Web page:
With the phenomenal success of Conan the Barbarian, a wave of sword and sorcery themed films soon followed, hoping to cash in on the trend. From Krull to The Beastmaster to The Sword and the Sorcerer, the genre seemed to rule the cineplexes and drive-ins, with literally dozens of similar films popping up worldwide. Now, thanks to the fine folks at Blue Underground, one of those international gems has been dug up and polished off for a new audience; Lucio Fulci's impressively bad La Conquesta!
Meet Illias (Occhipinti), a noble warrior entrusted with the task of destroying an evil that has taken over his land. Armed with his trusty magic bow, a boot full of arrows, and a sunny disposition, Illias is almost immediately dispatched by a pack of crazed beastmen, but is rescued by the enigmatic Mace (Rivero). Mace is a hybrid of Conan's Barbarian, Marc Singer's Beastmaster, and Ricardo Montalban in Wrath of Khan. He also wields a mean mace, hence his name. When Mace sees Illias's bow, his pre-historic mind is blown, and he offers to help him complete his quest in exchange for a tutorial in the fine art of bowmanship. Illias agrees, seeing as how he'd most certainly die on his own, and the pair wander off into Southern Italy in search of the evil naked sorceress Ocron (Siani). Along the way they tussle with zombies, battle ice monkeys, and are even rescued by the odd dolphin or two. It's a truly awful film, and I loved every minute of it.
Lucio Fulci's oeuvre is filled with fantastically bad films, and Conquest is one of the worst of the lot. It's also hilarious and tremendously entertaining. Fulci shoots the whole film as though he'd dipped the lens in Vaseline, bathes almost every scene in orange light, and fills his sets with more smoke than a French disco. There are moments where one cannot even be sure what they are looking at, let alone understand any of it. The smoke and the glare and the greased lenses actually help Fulci hide some of his budgetary restraints (like the laugh-out-loud funny beastmen costumes, those ice monkey things, and the hawks suspended on strings) but, at times things are so bright and foggy that it actually looks as though it were shot on the surface of the sun.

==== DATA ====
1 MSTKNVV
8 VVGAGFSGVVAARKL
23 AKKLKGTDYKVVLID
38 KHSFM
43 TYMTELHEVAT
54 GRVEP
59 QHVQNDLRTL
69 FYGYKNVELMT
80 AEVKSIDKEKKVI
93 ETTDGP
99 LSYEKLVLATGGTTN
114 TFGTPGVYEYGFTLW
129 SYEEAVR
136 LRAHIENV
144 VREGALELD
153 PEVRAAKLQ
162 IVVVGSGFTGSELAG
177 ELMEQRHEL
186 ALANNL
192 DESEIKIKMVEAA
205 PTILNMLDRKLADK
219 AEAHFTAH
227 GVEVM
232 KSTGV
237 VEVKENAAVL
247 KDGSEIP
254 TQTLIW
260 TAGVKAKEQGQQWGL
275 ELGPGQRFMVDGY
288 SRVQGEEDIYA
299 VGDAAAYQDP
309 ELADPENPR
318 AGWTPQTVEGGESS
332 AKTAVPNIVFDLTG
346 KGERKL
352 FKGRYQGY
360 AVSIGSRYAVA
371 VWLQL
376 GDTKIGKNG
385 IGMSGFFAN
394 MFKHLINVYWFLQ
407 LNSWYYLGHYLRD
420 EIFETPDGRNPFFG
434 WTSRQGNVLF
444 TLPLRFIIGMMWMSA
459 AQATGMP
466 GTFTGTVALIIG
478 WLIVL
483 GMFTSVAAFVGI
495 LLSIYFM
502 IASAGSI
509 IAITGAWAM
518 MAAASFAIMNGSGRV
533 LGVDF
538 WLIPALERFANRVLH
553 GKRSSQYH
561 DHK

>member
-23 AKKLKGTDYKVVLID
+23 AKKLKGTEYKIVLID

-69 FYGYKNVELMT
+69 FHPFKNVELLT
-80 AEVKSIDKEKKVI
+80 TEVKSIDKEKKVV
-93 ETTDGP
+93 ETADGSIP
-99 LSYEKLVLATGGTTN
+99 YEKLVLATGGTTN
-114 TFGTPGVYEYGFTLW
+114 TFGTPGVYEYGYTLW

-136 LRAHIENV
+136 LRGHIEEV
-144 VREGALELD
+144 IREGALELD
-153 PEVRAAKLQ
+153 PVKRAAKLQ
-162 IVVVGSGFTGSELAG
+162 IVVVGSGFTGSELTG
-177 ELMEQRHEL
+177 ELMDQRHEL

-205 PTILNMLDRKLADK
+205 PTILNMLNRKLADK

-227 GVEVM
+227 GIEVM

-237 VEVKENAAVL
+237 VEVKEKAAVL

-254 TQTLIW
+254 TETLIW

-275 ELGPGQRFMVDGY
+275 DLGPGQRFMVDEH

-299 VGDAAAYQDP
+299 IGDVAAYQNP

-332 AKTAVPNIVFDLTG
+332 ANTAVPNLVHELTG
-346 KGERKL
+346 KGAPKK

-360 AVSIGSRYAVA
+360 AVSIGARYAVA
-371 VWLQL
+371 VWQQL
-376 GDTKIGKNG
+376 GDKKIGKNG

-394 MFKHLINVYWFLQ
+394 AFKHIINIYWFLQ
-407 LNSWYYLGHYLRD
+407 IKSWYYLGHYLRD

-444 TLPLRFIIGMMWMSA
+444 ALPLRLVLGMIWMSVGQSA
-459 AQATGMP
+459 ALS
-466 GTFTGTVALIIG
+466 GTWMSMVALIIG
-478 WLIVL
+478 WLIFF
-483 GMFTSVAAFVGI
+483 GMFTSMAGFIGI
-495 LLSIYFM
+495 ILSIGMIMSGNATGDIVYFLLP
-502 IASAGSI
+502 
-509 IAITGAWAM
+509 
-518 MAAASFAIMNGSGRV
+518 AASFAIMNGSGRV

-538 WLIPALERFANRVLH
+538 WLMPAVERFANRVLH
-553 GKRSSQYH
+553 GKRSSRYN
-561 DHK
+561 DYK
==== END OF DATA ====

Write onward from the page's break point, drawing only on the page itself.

Fulci was always a freak for the atmospheric, and there's enough "atmosphere" here to choke a mountain gorilla.
When things get dull, Fulci tosses in buckets of gore, and some of the most impressively sadistic death scenes this side of The Beyond. From a woman literally being torn apart, to Ocron's penchant for smashing open heads and eating bits of brain, this is one of Fulci's goriest. Hell, there's even a scene where Mace finds and "injured" hawk covered in what appears to be a gallon of Kayro syrup and bits of brain. After a toweling off, Mace releases the bird into the air to fly off with the rest of his flopping rubber friends.
If blood's not your thing, there's also a healthy amount of skin, with Ocron constantly going about topless, as well as a bevy of pre-historic babes running around in various states of undress. Mace and Illias even make a booty call to a pair of mud covered extras from Quest for Fire (with remarkably good teeth.).
Blue Underground present the film uncut and in a gorgeous 16x9 widescreen transfer, with a booming Dolby 2.0 soundtrack that fills the room with the film's gloriously cheezy synth soundtrack. The extras a bit slim, with only a pair of trailers (watch the international one and wait for the inexplicable last moments, then roar with delight!), poster and still galleries, and a text Fulci bio.
Conquest is one of those films that really merit the ol' cliché of "having to be seen to be believed". It's truly an uncompromisingly awful movie that is so bad that it is funnier than anything I've seen in recent memory. One would think this would merit a bad rating, but, quite the contrary; it's entertaining as all get out.
Fulci fans will want to pick this up just because it really is one of his most extreme films, but fans of Euro-Sleaze in general should consider Conquest a mandatory purchase, as their collection (and, perhaps, lives) will not be complete without it.